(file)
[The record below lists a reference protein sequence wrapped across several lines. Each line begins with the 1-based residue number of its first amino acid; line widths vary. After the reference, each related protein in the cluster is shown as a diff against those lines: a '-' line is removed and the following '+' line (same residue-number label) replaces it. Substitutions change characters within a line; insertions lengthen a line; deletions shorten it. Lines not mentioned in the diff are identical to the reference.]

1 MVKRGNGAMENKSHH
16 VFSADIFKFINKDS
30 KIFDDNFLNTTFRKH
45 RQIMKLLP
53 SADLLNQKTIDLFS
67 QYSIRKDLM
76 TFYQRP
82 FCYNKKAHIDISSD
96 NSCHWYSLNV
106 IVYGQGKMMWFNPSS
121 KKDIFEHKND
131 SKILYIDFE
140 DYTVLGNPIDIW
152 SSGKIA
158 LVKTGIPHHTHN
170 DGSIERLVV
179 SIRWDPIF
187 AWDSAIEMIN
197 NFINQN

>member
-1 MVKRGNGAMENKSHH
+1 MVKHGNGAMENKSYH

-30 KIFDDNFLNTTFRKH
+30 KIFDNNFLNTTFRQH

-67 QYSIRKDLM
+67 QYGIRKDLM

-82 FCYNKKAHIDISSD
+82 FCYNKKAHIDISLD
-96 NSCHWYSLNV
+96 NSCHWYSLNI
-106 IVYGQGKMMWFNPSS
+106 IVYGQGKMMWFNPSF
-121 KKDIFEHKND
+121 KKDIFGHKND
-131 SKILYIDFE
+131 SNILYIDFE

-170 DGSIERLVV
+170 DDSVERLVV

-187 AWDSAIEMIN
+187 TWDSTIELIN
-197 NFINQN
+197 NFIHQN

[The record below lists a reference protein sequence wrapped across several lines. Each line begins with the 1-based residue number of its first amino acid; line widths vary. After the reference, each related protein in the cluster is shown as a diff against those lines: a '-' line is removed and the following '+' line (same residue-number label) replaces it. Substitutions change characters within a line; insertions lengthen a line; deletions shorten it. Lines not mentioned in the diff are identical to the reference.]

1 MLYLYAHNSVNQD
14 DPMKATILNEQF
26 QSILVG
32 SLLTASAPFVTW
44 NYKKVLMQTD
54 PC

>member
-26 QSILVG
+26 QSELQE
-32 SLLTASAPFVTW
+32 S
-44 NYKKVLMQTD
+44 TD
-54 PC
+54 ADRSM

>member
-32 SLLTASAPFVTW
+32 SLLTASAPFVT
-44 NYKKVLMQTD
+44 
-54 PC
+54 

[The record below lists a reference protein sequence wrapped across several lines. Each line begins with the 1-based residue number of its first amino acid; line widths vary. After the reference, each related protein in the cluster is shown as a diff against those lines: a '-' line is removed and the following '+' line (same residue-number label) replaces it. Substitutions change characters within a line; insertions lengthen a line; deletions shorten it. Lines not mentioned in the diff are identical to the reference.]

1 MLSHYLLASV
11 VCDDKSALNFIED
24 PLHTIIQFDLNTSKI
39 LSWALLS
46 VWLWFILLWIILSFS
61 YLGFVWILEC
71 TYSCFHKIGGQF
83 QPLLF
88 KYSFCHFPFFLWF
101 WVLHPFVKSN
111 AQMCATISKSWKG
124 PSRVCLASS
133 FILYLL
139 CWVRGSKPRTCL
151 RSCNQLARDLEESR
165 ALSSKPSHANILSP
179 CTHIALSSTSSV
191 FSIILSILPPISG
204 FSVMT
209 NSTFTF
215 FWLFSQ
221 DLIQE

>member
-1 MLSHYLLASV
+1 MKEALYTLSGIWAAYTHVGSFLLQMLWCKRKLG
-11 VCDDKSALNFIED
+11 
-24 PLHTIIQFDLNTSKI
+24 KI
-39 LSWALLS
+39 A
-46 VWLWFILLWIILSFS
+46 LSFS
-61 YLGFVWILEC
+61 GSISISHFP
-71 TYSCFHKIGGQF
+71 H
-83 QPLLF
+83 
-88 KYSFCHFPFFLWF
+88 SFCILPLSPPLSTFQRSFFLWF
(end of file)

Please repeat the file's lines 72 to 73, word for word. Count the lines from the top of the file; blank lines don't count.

46 VWLWFILLWIILSFS
61 YLGFVWILEC